Child Friendly Spaces – A Primer

Dhheadshot Dave Hartman, Save the Children, Internet Marketing and Communications Specialist

Westport, CT

Tuesday, March 22, 2011


If you've been following our social media updates or watching news coverage of the disasters in Japan you may have heard that we've set up "Child Friendly Spaces."

While the term is somewhat self-explanatory we thought it'd be nice to give you a quick crash course so you can understand precisely what kind of work we are doing in Japan, and in other disaster or conflict-affected areas for that matter.

CFS_003_85313 Yasu, age 10, playing in a Child Friendly Space inside an evacuation center in Sendai, Japan.
Photo by Jensen Walker/Getty Images for Save the Children

 While the spaces have slight variations depending on the country there are a few basic tenets that remain the same.

The spaces are always a clearly designated area in a shelter. In some cases this will be a classroom in a school or specific tent while in others it will simply be a roped-off section of a room. 

The areas are monitored by specially trained Save the Children staff and local volunteers who lead activities for the children. Activities are culturally relevant and something the children are familiar with, in Japan children have been making origami crafts while in other countries children may play tug-of-war or sing songs and dance. 

RO.KGZ.2010.09.206_82243Children form a train at a Save the Children Child Friendly Space in Osh, Kyrgyzstan.
Photo Credit: Rodrigo Ordonez

Our staff is trained to identify children who may be particularly vulnerable by the incident. The staff and volunteers try to ensure that children with disabilities, those who come from different ethnic or gender groups are involved in the activities and that everything is age and gender appropriate. Local volunteers are also continually trained throughout the time that we run CFS so that they are better able to help organize more interactive activities and help prepare children to return to school, once they reopen.

RO.KGZ.2010.09.183_80971A boy participates in a sack race at the Save the Children Child Friendly Space in Osh, Kyrgyzstan.
Photo Credit: Rodrigo Ordonez

As Mike Penrose, Save the Children Australia's Director of Emergency Response, explains Child Friendly Spaces have benefits for both parents and children.

"They enable parents to have time to register for emergency assistance and start to re-establish their lives while simultaneously providing children with a sense of normality and community when their lives are disrupted by disasters."

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Learn more about our recovery response to the earthquake in Japan.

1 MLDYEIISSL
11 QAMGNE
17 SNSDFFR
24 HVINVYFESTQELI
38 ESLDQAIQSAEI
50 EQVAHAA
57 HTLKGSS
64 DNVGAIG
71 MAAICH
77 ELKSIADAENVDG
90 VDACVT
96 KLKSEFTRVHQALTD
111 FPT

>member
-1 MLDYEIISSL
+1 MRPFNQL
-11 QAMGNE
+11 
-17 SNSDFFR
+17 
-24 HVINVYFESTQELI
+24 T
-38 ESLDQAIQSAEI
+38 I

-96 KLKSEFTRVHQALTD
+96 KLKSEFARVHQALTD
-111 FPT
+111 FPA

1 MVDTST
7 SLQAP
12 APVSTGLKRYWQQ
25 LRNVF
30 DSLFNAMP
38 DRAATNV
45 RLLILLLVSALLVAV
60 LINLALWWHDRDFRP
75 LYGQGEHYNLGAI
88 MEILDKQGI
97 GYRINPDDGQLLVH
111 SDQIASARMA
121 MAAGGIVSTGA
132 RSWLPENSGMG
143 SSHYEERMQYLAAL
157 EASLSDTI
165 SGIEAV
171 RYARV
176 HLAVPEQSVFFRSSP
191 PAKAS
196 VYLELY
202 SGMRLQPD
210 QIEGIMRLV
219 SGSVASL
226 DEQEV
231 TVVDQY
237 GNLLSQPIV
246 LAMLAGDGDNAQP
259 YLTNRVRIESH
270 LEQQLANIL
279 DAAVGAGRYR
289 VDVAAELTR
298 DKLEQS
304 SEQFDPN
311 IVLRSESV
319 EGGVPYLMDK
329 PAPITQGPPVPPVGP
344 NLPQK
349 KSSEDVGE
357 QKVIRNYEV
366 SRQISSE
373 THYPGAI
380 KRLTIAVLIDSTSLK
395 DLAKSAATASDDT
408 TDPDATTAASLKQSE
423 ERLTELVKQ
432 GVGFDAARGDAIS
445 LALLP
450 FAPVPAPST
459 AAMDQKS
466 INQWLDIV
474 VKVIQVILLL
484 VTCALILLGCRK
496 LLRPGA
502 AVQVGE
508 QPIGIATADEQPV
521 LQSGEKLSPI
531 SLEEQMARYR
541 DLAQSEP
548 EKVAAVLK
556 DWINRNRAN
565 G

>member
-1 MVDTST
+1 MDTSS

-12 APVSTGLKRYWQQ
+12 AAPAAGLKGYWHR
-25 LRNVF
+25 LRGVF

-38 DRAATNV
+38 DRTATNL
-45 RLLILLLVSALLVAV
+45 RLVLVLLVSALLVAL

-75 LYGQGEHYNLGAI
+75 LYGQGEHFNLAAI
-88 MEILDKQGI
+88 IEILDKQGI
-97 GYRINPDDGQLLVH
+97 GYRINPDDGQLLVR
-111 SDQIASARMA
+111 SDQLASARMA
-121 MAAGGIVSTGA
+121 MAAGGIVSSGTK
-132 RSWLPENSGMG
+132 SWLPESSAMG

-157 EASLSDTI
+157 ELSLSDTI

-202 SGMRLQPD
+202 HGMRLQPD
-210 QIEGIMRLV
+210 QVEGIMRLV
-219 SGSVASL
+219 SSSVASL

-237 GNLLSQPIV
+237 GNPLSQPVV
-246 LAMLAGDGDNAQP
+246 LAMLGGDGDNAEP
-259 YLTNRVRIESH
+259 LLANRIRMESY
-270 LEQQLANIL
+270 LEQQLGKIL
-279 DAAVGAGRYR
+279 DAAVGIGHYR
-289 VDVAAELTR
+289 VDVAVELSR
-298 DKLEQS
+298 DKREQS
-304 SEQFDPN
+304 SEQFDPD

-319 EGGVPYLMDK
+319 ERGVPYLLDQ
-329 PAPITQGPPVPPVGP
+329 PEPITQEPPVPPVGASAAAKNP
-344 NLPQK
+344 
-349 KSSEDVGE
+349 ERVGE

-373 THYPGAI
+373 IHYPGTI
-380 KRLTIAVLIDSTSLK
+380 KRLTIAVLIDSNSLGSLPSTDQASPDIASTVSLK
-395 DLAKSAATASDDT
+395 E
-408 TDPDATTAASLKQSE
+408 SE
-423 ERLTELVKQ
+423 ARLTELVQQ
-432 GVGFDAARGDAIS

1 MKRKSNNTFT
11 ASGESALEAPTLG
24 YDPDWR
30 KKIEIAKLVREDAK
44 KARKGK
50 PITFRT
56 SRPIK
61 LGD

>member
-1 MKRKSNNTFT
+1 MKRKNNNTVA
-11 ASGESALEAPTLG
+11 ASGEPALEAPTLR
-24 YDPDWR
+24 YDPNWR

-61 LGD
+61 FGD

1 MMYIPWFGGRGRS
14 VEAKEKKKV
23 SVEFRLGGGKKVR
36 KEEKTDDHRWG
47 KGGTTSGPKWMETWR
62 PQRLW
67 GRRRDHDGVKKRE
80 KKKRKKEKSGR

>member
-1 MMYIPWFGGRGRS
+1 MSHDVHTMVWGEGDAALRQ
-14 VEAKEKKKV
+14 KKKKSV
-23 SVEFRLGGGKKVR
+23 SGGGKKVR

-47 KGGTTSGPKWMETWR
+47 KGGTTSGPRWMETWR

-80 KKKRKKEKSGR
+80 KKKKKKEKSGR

Help Us Respond to the Japan Earthquake Recovery. Please Donate Now.

Witnessing Decimated Sendai

Iwoolverton Ian Woolverton, Save the Children Media Manager

Sendai, Japan

Tuesday, March 15, 2011


The clock in the vehicle says it's 5:44am, as we pass through a police road block approximately 25 miles from Sendai, the city of more than one million people affected by the tsunami and earthquake.

Even though the roads were empty, it took ten hours to drive this far north from Toyko.

We're in a two vehicle convoy stuffed to the gills with basic essentials such as water, food and toilet paper as well as one van brimming with enough gear to set up a child friendly space.

As the sun starts its slow rise, I make out mountainous silhouettes on either side of the road. The outside temperature is close to freezing and there is thick grey fog. Apart from the cold it is a beautiful place.

I wonder though what unsettling sites await us in the coastal areas of Sendai?

Fact is this is my first experience of a disaster in a developed country, and I can't quiet get to grips with the fact that there is mass devastation ahead.

I'm even more perplexed as we pull into the city. Apart from a large group of Japanese engineers in dark blue uniforms and white hard hats congregated in one ultra-modern office block, there are no clues that a major earthquake occurred here last week.

It's not until you leave the city limits and head north-east that the extent of the tsunami damage, triggered by the earthquake, becomes clear.

Entire fields are full of debris including corrugated iron, furniture, toys, up-turned cars as well as a bewildering array of bits and pieces. It's possible too that human bodies are buried somewhere beneath the rubble.

SENDAI_012_85101Save the Children team leader Stephen McDonald surveys the aftermath of the the earthquake triggered tsunami which devastated Sendai, Japan.
(Photo by Jensen Walker/ Getty Images for Save the Children)
 

The scenes of devastation here remind me of what I witnessed all over Aceh Province following the 2004 tsunami in Indonesia.

It's horrible to think that children might have been killed in the tsunami, or that some of them might have become separated from their families during the earthquake and disaster.

Over the coming weeks and months in Japan, Save the Children will provide psycho-social support to children in the form of child friendly spaces.

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Learn more about our recovery response to the earthquake in Japan.

Help Us Respond to the Japan Earthquake Recovery. Please Donate Now.